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Next-generation sequencing, FISH mapping and synteny-based modeling reveal mechanisms of decreasing dysploidy in Cucumis

Luming Yang, Dal-Hoe Koo, Dawei Li, Tao Zhang, Jiming Jiang, Feishi Luan, Susanne S. Renner, Elizabeth Henaff, Walter Saneverino, Jordi Garcia-Mas, Josep Casacuberta, Douglas A. Senalik, Philipp W. Simon, Jinfeng Chen, Yiqun Weng
Plant Journal 2014 v.77 no.1 pp. 16-30
Cucumis melo, Cucumis sativus, chromosome inversions, chromosome mapping, chromosome translocation, chromosomes, cucumbers, cytogenetic analysis, evolution, fluorescence in situ hybridization, gene fusion, genome, genomics, melons, models, sequence homology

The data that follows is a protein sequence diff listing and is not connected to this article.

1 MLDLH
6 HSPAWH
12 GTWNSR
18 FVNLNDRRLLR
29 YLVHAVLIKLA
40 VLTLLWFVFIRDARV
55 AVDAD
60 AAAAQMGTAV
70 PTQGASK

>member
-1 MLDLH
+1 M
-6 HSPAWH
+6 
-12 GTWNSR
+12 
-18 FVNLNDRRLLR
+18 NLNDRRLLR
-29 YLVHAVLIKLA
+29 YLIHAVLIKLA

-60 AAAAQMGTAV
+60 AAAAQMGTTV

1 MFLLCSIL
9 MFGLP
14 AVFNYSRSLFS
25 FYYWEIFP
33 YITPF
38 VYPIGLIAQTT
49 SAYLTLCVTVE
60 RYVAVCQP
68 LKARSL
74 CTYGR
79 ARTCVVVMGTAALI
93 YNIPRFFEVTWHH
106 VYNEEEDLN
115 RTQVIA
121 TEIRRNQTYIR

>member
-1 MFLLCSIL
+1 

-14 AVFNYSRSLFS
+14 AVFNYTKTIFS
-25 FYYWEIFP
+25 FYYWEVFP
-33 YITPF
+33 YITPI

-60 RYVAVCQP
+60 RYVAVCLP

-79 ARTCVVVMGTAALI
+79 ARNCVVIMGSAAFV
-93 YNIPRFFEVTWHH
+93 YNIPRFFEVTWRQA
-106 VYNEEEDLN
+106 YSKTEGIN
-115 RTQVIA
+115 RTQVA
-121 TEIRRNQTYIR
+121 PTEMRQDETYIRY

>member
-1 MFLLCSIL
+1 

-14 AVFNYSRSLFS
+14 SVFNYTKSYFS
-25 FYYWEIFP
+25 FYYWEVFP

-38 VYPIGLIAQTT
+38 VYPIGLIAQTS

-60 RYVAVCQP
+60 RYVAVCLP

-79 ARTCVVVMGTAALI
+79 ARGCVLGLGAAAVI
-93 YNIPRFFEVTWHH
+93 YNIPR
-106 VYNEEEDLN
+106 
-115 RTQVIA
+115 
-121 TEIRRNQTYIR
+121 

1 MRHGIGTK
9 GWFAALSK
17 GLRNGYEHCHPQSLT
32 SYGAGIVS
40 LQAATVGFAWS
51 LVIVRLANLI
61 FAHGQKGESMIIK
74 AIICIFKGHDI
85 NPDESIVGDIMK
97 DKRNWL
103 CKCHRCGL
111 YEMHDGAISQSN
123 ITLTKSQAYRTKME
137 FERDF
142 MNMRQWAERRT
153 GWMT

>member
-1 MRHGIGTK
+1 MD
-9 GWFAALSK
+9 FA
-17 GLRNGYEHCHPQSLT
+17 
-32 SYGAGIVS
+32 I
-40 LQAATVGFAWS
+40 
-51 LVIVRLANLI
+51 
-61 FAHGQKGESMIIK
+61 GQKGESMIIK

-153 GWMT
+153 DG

In the family of Cucurbitaceae, cucumber (Cucumis sativus) is the only species with 14 chromosomes. The majority of the remaining species, including melon and the sister species of cucumber, C. hystrix, have 24 chromosomes. To understand the underlying mechanisms of chromosome reduction from n=12 to n=7, we investigated chromosome synteny among cucumber, C. hystrix, and melon using integrated and complementary genomics, cytogenetic and molecular approaches. The results reveal the location and orientation of 53 C. hystrix syntenic blocks on the seven cucumber chromosomes and allow us to infer at least 59 chromosome rearrangement events that led to the seven cucumber chromosomes, including five fusions, four translocations, and 50 inversions. The 12 chromosomes of an ancestor (AK1-AK12) similar to melon and C. hystrix had strikingly different evolutionary fates, with cucumber chromosome C1 apparently resulting from the insertion of chromosome AK12 into the centromeric region of translocated AK2/AK8, cucumber C3 originating from a Robertsonian-like translocation between AK4 and AK6, and C5 from a head-to-head fusion between AK9 and AK10. Chromosomes C2, C4 and C6 were the result of complex reshuffling of syntenic blocks from 3, 4 and 5 ancestral chromosomes, respectively, through 33 fusion, translocation and inversion events. Previous results that cucumber C7 stayed largely intact during the entire evolution of Cucumis are supported. Having the new genome of the closest relative of cucumber, together with that of melon, allows a fine-scale understanding of the mechanisms of dysploid chromosome reduction not achieved previously.